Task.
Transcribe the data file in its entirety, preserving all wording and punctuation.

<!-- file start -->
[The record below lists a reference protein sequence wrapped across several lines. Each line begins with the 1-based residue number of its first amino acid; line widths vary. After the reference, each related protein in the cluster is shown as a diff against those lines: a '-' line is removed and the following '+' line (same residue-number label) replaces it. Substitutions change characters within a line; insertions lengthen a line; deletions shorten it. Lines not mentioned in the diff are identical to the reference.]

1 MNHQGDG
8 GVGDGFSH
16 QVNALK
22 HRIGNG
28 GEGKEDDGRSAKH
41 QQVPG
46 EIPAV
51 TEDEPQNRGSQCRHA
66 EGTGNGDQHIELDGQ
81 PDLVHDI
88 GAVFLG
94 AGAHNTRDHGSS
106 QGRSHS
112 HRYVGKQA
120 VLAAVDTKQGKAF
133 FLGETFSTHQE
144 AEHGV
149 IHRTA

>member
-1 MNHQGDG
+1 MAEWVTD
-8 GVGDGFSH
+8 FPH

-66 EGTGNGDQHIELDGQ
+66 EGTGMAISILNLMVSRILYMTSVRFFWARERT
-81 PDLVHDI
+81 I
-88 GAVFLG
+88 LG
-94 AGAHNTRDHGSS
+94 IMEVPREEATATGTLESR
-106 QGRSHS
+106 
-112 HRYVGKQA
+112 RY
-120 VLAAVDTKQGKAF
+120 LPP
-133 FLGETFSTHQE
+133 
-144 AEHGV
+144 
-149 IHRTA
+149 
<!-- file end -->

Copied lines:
[The record below lists a reference protein sequence wrapped across several lines. Each line begins with the 1-based residue number of its first amino acid; line widths vary. After the reference, each related protein in the cluster is shown as a diff against those lines: a '-' line is removed and the following '+' line (same residue-number label) replaces it. Substitutions change characters within a line; insertions lengthen a line; deletions shorten it. Lines not mentioned in the diff are identical to the reference.]

1 MNHQGDG
8 GVGDGFSH
16 QVNALK
22 HRIGNG
28 GEGKEDDGRSAKH
41 QQVPG
46 EIPAV
51 TEDEPQNRGSQCRHA
66 EGTGNGDQHIELDGQ
81 PDLVHDI
88 GAVFLG
94 AGAHNTRDHGSS
106 QGRSHS
112 HRYVGKQA
120 VLAAVDTKQGKAF
133 FLGETFSTHQE
144 AEHGV
149 IHRTA

>member
-1 MNHQGDG
+1 MAEWVTD
-8 GVGDGFSH
+8 FPH

-66 EGTGNGDQHIELDGQ
+66 EGTGMAISILNLMVSRILYMTSVRFFWARERT
-81 PDLVHDI
+81 I
-88 GAVFLG
+88 LG
-94 AGAHNTRDHGSS
+94 IMEVPREEATATGTLESR
-106 QGRSHS
+106 
-112 HRYVGKQA
+112 RY
-120 VLAAVDTKQGKAF
+120 LPP
-133 FLGETFSTHQE
+133 
-144 AEHGV
+144 
-149 IHRTA
+149 